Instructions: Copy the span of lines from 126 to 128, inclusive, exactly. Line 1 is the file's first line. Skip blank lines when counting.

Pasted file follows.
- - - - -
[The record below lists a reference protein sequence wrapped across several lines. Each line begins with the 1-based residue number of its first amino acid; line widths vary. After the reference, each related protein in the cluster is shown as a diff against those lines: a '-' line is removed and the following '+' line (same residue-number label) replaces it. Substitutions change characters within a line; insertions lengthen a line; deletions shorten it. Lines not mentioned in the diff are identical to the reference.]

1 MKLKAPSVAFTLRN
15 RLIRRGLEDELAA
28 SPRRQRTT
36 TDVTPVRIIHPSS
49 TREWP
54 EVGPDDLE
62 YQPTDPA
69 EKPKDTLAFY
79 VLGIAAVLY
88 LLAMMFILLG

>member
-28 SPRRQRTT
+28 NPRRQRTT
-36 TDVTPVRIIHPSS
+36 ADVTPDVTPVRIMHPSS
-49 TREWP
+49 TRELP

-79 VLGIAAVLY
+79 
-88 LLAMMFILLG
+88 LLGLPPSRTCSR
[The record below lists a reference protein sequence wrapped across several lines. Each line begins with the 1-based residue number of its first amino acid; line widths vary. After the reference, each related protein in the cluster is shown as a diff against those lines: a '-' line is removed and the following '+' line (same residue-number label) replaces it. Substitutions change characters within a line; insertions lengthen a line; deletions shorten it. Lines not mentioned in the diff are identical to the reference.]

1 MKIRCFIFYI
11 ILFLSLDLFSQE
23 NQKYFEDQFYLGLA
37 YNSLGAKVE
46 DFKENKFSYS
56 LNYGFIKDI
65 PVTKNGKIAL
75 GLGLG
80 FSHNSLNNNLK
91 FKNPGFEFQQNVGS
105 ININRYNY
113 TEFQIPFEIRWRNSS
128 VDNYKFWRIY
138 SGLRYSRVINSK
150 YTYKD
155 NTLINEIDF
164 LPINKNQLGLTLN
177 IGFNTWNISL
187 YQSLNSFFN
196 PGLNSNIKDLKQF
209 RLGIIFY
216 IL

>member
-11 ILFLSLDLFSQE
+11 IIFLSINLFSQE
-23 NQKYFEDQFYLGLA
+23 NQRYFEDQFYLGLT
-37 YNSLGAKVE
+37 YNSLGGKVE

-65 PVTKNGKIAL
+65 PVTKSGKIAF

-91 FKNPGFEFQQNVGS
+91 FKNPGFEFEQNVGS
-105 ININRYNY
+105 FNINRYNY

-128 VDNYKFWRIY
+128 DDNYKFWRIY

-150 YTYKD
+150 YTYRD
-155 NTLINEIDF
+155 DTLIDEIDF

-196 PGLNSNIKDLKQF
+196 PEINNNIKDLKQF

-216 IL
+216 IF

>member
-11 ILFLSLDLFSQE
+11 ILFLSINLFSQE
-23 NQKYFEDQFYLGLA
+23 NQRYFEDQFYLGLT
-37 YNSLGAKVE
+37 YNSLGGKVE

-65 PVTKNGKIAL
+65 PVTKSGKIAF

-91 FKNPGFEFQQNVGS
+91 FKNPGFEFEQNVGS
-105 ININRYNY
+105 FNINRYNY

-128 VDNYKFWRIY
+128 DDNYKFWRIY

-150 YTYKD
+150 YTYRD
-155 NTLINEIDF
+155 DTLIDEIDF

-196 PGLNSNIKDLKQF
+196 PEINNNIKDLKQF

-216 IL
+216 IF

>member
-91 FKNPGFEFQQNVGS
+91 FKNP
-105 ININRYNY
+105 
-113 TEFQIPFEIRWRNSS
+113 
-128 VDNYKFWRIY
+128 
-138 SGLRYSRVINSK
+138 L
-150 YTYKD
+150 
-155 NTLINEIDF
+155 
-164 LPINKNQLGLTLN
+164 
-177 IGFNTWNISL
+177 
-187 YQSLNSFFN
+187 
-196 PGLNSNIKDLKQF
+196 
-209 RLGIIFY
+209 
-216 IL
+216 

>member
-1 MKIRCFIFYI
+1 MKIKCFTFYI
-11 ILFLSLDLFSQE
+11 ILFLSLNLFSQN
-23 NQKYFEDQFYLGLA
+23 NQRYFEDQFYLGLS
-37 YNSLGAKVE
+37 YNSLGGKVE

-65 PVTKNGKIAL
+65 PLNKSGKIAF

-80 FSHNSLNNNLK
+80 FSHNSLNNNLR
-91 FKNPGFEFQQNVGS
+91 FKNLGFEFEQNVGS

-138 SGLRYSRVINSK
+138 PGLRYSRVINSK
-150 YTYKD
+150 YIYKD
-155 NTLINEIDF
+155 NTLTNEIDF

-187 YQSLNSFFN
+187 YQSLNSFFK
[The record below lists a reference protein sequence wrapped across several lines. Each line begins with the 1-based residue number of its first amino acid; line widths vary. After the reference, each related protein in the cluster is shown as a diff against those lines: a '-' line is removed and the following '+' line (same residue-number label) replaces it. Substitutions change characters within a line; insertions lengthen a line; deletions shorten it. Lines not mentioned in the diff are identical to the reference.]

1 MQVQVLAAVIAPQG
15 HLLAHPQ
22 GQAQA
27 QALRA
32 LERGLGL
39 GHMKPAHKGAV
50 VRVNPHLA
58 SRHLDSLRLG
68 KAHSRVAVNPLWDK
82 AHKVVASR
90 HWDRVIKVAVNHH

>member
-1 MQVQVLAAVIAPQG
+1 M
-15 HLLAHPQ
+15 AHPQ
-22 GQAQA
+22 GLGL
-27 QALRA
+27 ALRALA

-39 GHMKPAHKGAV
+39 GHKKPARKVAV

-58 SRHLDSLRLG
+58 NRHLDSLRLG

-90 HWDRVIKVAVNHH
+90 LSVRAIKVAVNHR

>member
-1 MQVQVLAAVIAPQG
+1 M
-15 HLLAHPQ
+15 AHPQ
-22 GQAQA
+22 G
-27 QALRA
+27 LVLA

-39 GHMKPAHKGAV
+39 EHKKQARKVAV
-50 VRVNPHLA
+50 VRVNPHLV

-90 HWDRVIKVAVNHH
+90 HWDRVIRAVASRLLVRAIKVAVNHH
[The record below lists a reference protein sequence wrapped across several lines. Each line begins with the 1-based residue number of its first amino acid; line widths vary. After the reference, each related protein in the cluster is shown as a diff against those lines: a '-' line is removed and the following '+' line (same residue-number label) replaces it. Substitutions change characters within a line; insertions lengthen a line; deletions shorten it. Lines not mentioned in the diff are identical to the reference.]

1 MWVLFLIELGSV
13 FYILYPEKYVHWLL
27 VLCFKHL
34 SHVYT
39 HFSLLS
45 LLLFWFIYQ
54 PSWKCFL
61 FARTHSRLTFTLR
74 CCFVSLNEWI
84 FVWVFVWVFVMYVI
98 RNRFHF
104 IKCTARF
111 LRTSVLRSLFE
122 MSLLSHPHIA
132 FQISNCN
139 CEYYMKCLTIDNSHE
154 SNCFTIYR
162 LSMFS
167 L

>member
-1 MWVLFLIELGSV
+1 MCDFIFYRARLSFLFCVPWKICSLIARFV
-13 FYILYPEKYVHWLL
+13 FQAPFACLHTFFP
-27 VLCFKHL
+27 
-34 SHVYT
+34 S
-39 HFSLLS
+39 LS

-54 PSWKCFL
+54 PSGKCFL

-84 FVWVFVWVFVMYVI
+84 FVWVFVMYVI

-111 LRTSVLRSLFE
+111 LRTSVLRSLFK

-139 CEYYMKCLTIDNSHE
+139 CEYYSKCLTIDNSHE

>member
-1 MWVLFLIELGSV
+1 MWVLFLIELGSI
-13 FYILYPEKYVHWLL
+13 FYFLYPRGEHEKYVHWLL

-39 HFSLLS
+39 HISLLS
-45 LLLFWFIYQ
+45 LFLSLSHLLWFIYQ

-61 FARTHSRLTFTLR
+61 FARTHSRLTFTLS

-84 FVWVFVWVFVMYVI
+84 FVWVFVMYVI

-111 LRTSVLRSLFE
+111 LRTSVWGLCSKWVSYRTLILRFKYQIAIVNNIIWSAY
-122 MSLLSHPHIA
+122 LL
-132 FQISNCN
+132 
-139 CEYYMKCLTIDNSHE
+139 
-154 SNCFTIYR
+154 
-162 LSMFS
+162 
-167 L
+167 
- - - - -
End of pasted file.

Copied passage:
-37 YNSLGAKVE
+37 YNSLGGKVE

-65 PVTKNGKIAL